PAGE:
My God, I believe so firmly that Thou watchest over all who hope in Thee, and that we can want for nothing when we fully rely on Thee in all things, that I am resolved no longer to have any anxieties, and to cast all my cares upon Thee. ‘In peace and in the self-same I shall sleep and I shall rest; for Thou, O Lord, has singularly settled me in hope!’

I may lose all my material things; sickness may take from me my strength to do Your work; I may even lose Thy grace by sin; but my trust shall never leave me and I shall preserve it to the last moment of my life and no power shall wrest that from me. ‘In peace and in the self-same I shall sleep and I shall rest!’

Let other seeks peace and happiness in their money and their talent; let them trust in the purity of their lives, the severity of their sacrifices, the number of their works, the many whom they have brought to a knowledge of the truth, the calls they have made, the talks they have given, the number whom they have helped, yes, the length of their prayers; as for me, O my God, in my confidence itself lies all of my hopes and my trust. ‘For Thou, O Lord, singularly hast settled me in hope.’ And I know beyond any doubt that my confidence can never be in vain. ‘No one has ever hoped in the Lord and been confounded.’

I know, alas, I know but too well that I am weak and changeable and helpless, that my life, all of it, has been unmanageable. I know the power of temptation against the strongest virtue. I have seen the strong fall and the pillars totter; but these things alarm me not. For it is precisely because I am so absolutely powerless that I become so strong in You and this trust in You shall endure, because Thou Thyself will sustain it in me.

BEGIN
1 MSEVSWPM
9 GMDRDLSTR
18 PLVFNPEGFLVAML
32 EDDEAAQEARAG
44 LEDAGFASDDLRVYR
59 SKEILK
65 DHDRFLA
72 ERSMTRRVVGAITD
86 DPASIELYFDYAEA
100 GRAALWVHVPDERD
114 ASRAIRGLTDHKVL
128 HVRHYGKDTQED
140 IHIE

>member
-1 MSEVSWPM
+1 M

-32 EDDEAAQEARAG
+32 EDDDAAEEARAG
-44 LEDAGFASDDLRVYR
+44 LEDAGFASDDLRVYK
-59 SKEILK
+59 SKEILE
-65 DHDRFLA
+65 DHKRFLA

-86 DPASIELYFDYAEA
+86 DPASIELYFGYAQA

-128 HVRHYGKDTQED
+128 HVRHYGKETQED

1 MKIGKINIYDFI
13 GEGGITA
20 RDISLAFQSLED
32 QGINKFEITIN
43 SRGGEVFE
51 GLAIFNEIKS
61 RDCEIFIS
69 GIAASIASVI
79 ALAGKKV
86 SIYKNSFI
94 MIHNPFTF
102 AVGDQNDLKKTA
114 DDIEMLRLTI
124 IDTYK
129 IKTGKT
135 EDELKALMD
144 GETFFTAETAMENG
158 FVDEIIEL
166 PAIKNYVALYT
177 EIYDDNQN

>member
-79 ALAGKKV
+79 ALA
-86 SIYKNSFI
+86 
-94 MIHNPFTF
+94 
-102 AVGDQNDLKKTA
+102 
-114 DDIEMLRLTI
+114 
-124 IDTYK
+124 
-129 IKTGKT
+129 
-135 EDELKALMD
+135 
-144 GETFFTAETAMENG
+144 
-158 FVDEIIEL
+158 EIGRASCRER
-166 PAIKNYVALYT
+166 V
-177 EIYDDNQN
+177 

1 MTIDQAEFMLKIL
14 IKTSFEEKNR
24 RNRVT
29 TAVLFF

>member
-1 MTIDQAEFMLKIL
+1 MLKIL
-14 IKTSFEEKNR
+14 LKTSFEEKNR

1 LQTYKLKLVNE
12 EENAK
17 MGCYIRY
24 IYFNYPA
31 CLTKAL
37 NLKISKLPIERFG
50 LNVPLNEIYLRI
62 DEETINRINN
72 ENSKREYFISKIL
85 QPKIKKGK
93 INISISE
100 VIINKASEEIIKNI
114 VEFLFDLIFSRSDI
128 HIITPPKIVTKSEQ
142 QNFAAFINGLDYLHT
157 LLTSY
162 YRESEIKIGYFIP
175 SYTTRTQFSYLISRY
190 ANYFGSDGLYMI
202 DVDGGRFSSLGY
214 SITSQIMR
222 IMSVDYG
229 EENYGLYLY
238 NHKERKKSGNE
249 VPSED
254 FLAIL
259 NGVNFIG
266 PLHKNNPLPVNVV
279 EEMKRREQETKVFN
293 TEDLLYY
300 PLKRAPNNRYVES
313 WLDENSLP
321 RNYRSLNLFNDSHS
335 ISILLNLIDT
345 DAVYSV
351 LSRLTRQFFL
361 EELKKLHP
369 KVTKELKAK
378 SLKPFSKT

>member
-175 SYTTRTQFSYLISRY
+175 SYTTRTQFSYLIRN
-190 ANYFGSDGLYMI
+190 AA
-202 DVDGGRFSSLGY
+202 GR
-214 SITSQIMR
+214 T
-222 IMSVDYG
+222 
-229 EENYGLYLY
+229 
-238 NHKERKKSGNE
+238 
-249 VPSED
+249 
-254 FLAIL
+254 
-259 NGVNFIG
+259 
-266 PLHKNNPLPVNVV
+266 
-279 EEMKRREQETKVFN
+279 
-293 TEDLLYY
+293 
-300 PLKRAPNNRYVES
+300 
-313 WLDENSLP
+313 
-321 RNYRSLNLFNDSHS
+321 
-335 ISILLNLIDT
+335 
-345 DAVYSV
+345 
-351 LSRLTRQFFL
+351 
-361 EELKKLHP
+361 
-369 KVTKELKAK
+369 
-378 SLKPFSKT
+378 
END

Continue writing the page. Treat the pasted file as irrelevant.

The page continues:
Finally I know that my confidence in Thee cannot exceed Thy bounty; therefore I shall always expect from Thy goodness alone and because of no merit of mine, strength in every struggle; grace in every temptation; victory in spite of my weakness; and peace of soul in every disturbance.

Dear God, our Father, my will and my life I consecrate entirely to Thee this day; my eyes, my ears, my mouth, my heart, my whole being without reserve-wherefore, dear Father, as I am Thine own keep me and guard me as Thy property and possession, always and in all things. Through Christ our Lord. Amen.